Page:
Writing in the American Mercury in the early 1930s, Carey McWilliams pointedly described the origins of the great exodus of Mexicans and Mexican Americans streaming south across the Rio Grande. When it became apparent last year that the program for the relief of the unemployed would assume huge proportions in the Mexican quarter, the community swung to a determination to oust the Mexican. . . . At this juncture, an ingenious..
Chapter 8 A Fair Deal or a Raw Deal?
Unlike Mexicans, black Americans were not expelled from the nation for using relief, although the thought had certainly occurred to some. In the late 1930s, Mississippi senator Theodore Bilbo advocated the deportation of American blacks in order to solve the economic crisis. Using data that showed twelve million unemployed, Bilbo argued that the Depression would come to an end with the “firing [of] these 12,000,000 Negroes back...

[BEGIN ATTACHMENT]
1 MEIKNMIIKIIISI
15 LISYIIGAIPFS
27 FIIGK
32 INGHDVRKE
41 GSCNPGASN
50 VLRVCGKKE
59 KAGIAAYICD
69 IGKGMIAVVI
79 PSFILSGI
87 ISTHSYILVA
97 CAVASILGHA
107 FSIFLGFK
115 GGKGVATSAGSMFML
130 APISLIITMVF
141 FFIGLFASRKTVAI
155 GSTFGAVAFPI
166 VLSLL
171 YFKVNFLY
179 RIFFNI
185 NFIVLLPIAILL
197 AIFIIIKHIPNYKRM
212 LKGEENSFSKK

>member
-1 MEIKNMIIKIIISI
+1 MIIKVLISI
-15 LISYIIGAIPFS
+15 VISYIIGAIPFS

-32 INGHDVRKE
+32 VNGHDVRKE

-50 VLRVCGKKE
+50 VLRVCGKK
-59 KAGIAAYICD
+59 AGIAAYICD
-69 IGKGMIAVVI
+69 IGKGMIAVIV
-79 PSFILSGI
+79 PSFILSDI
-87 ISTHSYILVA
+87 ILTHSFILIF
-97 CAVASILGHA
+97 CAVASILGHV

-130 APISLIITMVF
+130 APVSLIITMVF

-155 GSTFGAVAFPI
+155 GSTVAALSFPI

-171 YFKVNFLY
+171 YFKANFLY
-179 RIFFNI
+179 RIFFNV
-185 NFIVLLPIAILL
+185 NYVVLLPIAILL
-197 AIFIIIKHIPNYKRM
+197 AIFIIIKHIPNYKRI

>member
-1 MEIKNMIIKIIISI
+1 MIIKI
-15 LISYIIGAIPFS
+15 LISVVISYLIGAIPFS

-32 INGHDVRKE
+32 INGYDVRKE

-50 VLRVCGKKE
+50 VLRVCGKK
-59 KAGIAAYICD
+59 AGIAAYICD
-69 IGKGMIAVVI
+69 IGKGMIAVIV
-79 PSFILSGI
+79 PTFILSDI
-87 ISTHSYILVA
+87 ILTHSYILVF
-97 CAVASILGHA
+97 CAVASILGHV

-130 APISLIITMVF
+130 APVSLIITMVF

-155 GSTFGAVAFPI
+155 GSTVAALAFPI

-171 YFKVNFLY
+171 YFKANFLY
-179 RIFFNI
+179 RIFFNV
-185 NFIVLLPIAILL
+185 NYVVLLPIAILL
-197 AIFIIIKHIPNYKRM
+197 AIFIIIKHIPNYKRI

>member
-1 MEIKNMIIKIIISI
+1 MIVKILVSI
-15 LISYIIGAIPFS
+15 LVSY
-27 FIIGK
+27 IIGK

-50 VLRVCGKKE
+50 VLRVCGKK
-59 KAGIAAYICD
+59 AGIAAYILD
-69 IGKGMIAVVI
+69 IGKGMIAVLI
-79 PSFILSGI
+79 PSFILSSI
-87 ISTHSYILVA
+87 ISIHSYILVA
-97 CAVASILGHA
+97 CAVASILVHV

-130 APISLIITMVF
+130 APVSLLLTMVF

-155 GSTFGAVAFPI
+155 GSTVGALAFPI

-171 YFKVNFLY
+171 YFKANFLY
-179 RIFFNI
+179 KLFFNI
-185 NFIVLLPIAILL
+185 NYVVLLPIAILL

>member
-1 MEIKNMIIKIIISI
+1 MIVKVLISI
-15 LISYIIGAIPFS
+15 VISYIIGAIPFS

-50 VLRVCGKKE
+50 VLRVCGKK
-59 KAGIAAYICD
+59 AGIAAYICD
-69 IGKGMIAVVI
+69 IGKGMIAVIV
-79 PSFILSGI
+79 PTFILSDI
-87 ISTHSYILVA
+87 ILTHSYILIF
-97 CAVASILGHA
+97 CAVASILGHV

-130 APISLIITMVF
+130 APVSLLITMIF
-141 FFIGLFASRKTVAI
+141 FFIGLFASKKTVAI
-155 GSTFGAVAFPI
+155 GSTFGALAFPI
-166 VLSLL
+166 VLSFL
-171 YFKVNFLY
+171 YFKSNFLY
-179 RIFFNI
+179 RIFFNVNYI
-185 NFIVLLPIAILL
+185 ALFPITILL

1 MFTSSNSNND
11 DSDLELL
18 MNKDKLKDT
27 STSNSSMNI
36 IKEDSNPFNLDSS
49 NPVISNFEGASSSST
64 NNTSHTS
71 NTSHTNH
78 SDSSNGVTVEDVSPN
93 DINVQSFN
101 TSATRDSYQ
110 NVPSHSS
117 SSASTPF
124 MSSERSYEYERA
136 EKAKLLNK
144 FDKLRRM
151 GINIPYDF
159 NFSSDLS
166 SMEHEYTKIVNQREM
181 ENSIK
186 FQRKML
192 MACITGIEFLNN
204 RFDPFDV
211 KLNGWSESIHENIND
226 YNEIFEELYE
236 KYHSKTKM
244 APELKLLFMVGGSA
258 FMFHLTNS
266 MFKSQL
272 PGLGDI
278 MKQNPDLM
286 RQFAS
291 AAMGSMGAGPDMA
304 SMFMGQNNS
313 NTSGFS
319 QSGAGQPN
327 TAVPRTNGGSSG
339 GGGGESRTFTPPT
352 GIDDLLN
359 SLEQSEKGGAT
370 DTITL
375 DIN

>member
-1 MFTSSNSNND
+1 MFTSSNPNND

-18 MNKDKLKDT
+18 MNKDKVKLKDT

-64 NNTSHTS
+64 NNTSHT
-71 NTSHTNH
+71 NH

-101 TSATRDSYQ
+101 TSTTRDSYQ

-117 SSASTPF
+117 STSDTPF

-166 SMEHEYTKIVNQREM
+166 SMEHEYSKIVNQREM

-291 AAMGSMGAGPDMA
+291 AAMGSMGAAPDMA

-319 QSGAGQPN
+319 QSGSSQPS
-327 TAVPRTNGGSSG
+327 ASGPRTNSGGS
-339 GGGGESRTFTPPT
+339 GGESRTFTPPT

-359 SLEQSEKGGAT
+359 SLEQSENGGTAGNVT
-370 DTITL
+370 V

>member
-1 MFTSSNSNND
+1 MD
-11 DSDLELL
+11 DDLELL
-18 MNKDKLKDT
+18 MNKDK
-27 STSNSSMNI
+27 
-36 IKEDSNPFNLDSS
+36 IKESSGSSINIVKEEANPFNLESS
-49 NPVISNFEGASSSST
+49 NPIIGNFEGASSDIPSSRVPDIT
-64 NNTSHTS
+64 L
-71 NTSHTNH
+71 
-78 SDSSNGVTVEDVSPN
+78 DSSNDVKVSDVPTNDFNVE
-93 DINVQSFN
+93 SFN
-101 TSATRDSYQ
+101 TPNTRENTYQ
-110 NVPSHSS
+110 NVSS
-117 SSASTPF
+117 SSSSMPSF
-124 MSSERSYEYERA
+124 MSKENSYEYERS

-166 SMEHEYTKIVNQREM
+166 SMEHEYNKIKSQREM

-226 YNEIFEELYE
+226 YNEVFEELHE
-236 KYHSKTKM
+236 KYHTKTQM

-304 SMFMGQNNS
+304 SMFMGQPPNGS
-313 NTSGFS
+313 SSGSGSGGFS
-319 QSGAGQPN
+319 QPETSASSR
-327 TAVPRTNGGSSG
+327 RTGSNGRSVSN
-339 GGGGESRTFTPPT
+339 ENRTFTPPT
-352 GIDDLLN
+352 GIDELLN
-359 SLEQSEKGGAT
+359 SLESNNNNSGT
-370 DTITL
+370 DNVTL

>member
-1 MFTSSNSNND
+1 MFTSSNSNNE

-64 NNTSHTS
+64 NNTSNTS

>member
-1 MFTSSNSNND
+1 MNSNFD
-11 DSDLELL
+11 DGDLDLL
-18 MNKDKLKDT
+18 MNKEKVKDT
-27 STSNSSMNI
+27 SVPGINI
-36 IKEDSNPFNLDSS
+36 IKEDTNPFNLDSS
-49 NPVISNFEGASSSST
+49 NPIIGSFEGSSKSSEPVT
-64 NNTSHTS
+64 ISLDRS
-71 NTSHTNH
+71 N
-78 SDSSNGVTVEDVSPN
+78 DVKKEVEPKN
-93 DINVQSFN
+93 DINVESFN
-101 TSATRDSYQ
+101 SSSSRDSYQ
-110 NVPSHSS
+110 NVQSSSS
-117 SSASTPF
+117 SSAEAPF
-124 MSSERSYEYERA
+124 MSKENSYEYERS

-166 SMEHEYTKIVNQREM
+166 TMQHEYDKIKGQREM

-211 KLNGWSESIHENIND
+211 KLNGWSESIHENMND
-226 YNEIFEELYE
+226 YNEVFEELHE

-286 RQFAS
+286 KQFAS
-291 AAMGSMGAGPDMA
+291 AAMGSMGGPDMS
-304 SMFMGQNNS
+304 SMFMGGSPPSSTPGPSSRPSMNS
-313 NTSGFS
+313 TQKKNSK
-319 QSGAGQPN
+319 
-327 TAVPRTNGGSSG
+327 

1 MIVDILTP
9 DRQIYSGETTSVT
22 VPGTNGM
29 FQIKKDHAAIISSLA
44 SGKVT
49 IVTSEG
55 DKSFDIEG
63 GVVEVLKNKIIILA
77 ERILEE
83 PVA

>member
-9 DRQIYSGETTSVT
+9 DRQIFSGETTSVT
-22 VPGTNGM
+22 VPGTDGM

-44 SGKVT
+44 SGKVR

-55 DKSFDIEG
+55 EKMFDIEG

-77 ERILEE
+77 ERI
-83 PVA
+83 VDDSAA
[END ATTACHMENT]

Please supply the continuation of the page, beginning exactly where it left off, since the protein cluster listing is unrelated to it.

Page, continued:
Chapter 9 The WPA and the (Short- Lived) Triumph of Nativism
In 1936 Congressman Martin Dies (D-TX)
published an anti-alien
screed in the
Chapter 10 A New Deal for the Alien
When FDR signed the Social Security Act on August 14, 1935, he told the nation that “Today a hope of many years’ standing is in large part fulfilled.” This social security measure gives at least some protection to thirty millions of our citizens. . . . We can never insure one hundred percent of the population against one hundred percent of the hazards and vicissitudes of life, but we have tried to frame a law which will give some measure of protection to the average citizen and to his family against the loss of a job and against poverty-ridden old age....
Chapter 11 The Boundaries of Social Citizenship
A popular “national recovery pep song” during the Depression titled “Marching Along Together” tried to galvanize the nation to face the crisis with unity, optimism, and confidence that better times were ahead. Its collective, hopeful theme was reflected in much of the New Deal’s iconography. A Social Security Board poster showed a stream of smiling, well-dressed adults, working-class types and professionals—old and new immigrant...
Abbreviations in the Notes
Other Works in the Series
Page Count: 368
Publication Year: 2012
Edition: Course Book
Series Title: Princeton Studies in American Politics: Historical, International, and Comparative Perspectives